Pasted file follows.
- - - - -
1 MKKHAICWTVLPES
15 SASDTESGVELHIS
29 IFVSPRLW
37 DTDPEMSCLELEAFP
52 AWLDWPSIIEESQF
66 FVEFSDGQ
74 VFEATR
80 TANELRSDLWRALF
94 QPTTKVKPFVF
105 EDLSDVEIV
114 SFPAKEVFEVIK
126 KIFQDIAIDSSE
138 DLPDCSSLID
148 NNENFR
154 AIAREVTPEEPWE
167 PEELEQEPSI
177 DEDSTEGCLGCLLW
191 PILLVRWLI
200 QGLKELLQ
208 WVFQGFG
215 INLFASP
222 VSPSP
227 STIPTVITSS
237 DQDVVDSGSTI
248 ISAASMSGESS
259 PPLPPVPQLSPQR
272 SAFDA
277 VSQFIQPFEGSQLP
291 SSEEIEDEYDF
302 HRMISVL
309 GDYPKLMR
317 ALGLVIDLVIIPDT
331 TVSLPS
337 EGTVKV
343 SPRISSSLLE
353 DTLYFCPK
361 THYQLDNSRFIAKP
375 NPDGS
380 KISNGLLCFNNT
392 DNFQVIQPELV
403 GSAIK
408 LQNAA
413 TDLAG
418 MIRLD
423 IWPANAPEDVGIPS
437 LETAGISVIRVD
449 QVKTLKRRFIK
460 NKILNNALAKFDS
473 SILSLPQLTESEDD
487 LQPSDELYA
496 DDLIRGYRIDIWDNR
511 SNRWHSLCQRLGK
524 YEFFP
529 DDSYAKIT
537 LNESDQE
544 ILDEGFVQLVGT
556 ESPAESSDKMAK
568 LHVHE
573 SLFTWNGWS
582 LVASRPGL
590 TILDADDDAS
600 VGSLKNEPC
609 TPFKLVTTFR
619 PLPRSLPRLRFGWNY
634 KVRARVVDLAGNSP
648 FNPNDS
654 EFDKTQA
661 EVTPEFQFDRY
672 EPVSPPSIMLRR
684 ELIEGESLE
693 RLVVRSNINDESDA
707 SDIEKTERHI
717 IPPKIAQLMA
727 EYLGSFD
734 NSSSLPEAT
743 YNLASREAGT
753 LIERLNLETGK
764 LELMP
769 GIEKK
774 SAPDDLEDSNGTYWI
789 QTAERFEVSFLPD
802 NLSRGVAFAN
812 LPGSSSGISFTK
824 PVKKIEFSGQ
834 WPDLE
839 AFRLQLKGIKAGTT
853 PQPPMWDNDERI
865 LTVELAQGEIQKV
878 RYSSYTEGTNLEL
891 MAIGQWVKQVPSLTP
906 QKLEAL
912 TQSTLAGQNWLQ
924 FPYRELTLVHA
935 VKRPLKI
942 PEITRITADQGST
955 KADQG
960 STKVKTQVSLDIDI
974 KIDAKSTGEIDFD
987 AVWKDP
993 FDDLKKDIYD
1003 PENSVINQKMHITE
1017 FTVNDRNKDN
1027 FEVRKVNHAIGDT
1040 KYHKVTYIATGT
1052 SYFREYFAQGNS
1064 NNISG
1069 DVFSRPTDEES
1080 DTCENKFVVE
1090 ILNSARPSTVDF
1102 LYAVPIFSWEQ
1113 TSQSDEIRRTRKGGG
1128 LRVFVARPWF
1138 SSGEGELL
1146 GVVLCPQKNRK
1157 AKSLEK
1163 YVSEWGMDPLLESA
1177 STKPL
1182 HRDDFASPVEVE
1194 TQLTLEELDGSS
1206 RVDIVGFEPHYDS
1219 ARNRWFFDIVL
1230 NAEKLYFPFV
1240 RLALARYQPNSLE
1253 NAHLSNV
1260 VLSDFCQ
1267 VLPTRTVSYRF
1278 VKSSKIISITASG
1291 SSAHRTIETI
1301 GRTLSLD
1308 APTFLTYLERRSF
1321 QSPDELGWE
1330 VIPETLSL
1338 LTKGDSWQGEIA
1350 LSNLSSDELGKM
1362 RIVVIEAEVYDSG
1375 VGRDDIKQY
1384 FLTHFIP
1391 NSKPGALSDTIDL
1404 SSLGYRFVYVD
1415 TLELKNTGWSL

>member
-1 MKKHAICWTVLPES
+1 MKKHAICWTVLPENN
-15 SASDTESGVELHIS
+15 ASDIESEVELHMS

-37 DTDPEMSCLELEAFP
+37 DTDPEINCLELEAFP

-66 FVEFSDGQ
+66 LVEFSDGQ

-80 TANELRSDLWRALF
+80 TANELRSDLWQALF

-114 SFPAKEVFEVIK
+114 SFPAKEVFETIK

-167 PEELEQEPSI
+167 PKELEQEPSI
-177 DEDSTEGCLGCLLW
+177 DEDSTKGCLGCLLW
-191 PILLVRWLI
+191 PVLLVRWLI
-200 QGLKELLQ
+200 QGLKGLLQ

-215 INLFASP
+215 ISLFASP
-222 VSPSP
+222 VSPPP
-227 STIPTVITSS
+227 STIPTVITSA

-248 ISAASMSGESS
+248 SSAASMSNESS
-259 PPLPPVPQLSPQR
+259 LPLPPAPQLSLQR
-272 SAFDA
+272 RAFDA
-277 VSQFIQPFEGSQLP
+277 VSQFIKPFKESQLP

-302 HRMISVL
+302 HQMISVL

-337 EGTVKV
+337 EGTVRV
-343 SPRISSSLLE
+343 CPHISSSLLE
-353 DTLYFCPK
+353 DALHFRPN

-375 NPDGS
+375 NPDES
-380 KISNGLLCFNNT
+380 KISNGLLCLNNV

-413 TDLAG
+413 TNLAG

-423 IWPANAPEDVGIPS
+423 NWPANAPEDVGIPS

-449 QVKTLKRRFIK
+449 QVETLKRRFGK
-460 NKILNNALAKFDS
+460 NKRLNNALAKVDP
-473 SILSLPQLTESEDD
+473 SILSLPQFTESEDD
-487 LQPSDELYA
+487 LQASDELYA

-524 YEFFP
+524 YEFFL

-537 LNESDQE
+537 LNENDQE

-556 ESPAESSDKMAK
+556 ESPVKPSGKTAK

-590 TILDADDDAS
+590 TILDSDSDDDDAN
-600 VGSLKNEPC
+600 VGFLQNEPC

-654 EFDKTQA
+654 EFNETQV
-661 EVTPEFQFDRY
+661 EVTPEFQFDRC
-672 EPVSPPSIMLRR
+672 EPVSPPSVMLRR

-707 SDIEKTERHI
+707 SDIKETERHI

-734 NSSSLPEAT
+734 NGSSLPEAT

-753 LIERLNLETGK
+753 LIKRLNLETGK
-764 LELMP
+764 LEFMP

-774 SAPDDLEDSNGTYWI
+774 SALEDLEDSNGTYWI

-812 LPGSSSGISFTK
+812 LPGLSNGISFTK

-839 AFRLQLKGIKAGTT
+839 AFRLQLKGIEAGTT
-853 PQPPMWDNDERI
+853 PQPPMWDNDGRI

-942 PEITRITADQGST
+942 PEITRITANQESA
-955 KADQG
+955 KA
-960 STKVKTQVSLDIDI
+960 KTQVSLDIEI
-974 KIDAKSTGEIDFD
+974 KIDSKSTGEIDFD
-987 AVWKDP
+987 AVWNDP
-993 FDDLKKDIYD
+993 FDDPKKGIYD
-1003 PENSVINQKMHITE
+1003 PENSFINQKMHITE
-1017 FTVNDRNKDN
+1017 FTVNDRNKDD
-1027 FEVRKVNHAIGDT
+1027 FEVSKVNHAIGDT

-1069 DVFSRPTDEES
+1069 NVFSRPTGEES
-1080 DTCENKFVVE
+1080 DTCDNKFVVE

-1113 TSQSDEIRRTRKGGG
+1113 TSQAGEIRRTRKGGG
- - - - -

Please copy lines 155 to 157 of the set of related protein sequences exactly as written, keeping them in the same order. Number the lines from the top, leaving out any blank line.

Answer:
+167 PKELEQEPSI
-177 DEDSTEGCLGCLLW
+177 DEDSTKGCLGCLLW